7. Oil & Gas Investments. These investments can create a large deduction in a tax year. Therefore, they can be used in a high income year to keep a taxpayer out of higher brackets or to avoid the NIIT.
  8. Two-Year Installment Sales. Installment sales from parents to children or a children’s trust can spread out gain over a period of time, thereby smoothing income. The children or the trust must wait more than two years to resell the assets to avoid having the sale proceeds included in the parents’ income at the time of the second sale under IRC Section 453(e).
  9. Retirement CRT. A net income with make-up charitable remainder unitrust (NIMCRUT) can be used as a supplement to a qualified retirement plan. The NIMCRUT minimizes trust distributions during a taxpayer’s high earning work years, while investing for tax-deferred growth. After the taxpayer retires and has lower annual income, the appreciated assets are invested to generate the maximum amount of income possible, producing an income smoothing effect.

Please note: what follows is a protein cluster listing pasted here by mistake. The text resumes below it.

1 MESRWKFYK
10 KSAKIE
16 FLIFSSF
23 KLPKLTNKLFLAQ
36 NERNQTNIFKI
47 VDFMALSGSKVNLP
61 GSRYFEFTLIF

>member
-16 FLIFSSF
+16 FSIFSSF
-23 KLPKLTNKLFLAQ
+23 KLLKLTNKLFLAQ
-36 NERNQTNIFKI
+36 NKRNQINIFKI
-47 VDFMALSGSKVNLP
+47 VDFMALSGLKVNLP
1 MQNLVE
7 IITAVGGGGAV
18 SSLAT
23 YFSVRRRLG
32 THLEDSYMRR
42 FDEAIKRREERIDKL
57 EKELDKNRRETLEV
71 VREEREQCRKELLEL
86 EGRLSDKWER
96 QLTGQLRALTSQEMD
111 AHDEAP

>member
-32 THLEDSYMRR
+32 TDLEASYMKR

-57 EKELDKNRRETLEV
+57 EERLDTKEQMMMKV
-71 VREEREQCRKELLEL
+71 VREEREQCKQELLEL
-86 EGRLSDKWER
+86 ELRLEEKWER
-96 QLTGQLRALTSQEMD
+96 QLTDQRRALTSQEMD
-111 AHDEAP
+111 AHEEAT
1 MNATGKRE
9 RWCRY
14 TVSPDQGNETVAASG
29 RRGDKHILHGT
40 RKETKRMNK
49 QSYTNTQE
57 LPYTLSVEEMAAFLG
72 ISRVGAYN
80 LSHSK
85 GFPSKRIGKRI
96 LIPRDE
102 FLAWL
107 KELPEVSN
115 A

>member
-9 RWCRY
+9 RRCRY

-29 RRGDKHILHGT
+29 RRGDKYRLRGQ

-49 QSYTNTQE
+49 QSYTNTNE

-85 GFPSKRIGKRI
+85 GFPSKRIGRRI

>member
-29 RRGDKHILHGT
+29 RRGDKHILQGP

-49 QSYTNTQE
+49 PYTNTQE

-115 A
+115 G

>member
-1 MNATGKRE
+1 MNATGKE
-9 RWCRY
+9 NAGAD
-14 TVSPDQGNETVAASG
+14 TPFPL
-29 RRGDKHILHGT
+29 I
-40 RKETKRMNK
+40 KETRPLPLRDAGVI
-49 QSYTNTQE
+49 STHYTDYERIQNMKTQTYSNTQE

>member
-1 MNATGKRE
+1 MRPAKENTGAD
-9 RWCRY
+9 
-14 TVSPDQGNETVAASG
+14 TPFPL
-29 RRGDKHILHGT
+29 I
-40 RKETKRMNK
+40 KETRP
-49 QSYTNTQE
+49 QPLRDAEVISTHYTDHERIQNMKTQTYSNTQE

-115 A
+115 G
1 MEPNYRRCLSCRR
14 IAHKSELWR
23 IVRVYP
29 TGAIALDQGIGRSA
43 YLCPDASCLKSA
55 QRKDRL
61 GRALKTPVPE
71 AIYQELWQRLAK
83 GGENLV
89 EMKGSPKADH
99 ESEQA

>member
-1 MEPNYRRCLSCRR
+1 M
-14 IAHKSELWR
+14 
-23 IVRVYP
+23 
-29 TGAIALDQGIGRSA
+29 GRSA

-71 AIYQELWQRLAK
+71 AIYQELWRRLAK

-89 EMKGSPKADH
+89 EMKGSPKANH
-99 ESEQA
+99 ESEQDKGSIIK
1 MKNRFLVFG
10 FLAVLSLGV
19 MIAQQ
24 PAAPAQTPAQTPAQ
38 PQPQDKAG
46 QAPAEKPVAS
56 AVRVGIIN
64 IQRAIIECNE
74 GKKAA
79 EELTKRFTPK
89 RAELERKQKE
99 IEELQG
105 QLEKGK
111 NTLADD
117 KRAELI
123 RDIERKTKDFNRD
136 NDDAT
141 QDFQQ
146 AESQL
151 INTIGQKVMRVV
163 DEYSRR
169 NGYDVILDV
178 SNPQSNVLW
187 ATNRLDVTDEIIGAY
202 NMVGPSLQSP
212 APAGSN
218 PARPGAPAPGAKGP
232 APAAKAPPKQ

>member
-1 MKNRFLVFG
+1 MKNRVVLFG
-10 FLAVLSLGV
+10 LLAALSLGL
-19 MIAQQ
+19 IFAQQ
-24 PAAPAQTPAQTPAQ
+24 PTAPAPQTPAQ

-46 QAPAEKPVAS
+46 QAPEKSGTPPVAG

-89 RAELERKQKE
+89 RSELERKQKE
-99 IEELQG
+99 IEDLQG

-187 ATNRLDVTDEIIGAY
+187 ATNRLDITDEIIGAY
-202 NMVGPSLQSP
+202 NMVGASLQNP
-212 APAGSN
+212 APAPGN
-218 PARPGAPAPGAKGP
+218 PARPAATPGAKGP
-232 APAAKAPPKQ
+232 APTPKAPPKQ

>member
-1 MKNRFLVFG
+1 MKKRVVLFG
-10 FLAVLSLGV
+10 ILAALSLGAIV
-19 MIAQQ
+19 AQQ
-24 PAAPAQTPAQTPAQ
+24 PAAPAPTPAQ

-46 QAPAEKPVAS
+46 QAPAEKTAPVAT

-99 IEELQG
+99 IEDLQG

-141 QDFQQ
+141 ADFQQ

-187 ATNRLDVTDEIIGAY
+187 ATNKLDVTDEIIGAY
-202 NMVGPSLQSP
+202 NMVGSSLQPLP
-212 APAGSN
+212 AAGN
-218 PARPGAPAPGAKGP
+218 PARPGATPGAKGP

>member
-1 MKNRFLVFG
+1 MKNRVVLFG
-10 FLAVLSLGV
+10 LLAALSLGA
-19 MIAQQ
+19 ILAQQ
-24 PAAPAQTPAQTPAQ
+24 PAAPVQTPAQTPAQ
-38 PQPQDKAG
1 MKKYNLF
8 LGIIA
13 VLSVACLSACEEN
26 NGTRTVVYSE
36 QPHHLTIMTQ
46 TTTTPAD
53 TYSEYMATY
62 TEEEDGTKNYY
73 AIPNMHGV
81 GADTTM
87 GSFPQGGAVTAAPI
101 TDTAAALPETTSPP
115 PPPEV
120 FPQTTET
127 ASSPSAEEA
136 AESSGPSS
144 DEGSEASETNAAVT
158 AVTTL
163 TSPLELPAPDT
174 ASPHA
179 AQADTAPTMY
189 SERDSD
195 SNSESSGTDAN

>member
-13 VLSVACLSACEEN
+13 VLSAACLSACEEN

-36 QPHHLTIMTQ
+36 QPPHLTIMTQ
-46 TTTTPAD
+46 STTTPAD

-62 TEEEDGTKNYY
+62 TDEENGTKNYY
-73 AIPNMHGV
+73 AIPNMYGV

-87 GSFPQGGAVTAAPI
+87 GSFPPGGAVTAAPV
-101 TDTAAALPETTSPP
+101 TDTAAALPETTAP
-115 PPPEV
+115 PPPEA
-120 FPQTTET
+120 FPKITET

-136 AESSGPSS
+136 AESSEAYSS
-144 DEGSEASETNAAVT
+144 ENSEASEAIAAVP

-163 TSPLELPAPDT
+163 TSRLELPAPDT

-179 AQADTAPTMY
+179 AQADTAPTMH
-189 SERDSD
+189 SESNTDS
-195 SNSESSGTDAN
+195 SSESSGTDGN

10. Income shifting CRT. This is a CRT in which the donor’s children receive the lead annuity or unitrust payments. By transferring income producing assets to the trust, the parents can reduce or eliminate their exposure to high tax brackets and/or the NIIT during high earning years. 
  11. Deferred Annuities. During higher tax bracket years, the taxpayer invests income-producing assets in deferred annuities to reduce taxable income. Annuity payments begin when the taxpayer is in a lower tax bracket, thereby smoothing income.